In the California health care system, race/ethnicity and income class disparities existing in access to opioids may have played a role in the race/ethnicity-income pattern of overdose deaths in the current opioid epidemic. This according to a population-based study that used 2011 through 2015 records from California’s prescription drug monitoring program, which longitudinally tracks all patients receiving controlled substance prescriptions in the state and contained unique records for nearly 30 million individuals who received such a prescription during this period. The primary outcome was the percentage of individuals receiving at least 1 prescription each year calculated for opioids, benzodiazepines, and stimulants. Researchers found:
- A nearly 300% difference in opioid prescription prevalence across the race/ethnicity-income gradient was observed in California.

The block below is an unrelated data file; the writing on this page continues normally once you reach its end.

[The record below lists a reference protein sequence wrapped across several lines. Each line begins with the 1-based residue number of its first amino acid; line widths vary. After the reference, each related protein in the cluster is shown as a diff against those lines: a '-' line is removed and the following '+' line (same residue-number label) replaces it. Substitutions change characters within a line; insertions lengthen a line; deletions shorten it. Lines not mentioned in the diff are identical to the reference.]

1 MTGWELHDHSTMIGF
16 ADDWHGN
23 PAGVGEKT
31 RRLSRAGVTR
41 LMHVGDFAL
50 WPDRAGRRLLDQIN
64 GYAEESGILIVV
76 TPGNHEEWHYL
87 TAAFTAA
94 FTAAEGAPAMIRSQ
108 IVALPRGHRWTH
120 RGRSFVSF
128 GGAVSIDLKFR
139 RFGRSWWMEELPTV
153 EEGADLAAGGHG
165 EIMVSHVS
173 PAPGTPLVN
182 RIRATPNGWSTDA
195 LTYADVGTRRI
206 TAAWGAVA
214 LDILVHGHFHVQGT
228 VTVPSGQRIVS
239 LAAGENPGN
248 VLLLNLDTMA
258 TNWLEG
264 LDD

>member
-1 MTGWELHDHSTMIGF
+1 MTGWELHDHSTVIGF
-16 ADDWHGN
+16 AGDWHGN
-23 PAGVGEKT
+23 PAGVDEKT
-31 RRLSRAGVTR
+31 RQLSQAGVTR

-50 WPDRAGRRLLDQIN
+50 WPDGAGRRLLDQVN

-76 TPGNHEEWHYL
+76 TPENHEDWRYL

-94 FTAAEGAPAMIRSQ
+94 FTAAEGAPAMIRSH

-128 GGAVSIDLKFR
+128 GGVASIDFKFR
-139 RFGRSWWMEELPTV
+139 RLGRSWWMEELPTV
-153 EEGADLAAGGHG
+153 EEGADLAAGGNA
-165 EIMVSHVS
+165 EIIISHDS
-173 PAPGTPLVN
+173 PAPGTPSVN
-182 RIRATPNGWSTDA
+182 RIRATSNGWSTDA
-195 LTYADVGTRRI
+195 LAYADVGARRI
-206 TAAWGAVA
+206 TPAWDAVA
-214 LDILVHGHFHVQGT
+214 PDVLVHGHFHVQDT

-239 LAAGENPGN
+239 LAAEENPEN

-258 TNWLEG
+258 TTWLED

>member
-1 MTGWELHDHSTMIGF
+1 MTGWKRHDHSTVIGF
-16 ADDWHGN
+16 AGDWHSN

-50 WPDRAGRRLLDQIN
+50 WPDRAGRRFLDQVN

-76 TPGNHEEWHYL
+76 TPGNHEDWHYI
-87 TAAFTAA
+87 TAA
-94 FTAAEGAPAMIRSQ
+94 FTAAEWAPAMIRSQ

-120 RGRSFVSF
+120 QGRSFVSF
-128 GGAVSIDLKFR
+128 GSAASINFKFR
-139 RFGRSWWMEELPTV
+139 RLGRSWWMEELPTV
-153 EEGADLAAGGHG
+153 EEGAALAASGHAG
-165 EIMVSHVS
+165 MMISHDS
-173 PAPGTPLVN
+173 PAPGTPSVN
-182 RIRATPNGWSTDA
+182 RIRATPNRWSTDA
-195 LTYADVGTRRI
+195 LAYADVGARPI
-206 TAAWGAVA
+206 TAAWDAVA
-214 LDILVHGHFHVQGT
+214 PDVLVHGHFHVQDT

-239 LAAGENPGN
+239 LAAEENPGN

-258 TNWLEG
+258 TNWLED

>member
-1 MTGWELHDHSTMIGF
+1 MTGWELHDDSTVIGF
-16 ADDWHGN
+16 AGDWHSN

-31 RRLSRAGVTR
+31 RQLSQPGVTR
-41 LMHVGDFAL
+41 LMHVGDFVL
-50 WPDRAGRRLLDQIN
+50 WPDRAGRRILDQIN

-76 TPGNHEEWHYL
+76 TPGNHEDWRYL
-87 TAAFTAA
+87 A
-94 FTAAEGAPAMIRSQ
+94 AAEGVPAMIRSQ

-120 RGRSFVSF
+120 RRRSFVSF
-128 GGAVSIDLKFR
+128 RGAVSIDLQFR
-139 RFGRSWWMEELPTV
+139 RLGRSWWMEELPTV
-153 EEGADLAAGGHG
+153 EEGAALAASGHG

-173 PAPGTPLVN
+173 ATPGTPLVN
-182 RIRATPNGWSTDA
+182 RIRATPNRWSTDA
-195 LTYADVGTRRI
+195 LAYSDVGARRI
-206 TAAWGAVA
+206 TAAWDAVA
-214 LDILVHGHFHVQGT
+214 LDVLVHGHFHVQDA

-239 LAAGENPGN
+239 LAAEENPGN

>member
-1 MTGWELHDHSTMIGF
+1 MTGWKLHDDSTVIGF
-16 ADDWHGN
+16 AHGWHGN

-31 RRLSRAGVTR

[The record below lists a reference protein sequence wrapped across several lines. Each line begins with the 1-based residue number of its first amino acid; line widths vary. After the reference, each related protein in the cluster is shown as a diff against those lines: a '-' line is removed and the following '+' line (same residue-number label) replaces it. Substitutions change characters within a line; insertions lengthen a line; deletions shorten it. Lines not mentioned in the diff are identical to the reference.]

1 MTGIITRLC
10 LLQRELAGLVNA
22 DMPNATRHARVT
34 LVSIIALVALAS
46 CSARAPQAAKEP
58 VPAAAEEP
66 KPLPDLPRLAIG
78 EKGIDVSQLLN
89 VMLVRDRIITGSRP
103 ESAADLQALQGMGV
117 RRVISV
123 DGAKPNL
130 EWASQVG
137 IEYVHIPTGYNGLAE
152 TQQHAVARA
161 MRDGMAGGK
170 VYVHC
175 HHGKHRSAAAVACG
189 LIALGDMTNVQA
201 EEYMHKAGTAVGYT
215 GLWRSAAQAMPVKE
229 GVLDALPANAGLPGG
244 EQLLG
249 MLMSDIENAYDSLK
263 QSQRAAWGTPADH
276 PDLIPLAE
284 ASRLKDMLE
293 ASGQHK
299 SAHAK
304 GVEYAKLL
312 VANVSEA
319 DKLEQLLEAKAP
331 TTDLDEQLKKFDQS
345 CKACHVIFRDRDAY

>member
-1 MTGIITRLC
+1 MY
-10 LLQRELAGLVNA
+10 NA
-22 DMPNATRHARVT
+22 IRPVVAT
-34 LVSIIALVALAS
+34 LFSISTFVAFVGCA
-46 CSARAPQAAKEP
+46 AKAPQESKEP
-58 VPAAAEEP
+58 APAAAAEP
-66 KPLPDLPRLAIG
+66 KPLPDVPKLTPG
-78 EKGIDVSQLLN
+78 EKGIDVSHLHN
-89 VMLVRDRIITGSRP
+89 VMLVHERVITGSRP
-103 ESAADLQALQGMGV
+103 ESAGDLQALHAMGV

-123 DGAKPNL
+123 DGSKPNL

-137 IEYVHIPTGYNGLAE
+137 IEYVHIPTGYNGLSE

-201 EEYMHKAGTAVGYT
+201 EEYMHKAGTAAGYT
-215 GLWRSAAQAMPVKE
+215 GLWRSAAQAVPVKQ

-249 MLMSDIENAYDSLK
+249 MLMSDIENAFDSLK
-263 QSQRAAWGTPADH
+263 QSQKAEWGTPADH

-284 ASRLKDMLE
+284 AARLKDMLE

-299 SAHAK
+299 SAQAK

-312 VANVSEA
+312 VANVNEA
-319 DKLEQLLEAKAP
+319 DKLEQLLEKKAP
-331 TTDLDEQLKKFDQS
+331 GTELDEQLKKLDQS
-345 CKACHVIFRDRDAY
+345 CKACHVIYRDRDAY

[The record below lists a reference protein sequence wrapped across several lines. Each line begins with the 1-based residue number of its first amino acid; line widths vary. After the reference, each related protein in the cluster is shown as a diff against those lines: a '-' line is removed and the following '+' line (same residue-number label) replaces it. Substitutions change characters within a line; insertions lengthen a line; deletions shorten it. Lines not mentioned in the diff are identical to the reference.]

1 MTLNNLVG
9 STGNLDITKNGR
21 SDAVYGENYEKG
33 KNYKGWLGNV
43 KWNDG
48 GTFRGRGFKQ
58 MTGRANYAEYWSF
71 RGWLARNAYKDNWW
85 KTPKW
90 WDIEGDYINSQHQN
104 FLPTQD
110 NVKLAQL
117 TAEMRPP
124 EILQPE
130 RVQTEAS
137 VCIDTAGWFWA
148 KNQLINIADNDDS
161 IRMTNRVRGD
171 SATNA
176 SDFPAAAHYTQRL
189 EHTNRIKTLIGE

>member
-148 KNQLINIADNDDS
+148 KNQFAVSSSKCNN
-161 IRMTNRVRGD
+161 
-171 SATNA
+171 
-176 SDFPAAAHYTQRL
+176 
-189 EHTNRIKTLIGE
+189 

- 44.2% of all adults in California in the regions with the lowest-income/highest proportion-white population received at least 1 opioid prescription annually vs 16.1% in the regions with the highest-income/lowest proportion-white population and 23.6% across California.
- Opioid overdose deaths were concentrated in lower-income, mostly white regions of the state, with a 10-fold difference in overdose rates across the race/ethnicity-income gradient.
Friedman J, Kim D, Schneberk T, et al. Assessment of racial/ethnic and income disparities in the prescription of opioids and other controlled medications in California. [Published online ahead of print February 11, 2019]. JAMA Intern Med. doi:10.1001/jamainternmed.2018.6721.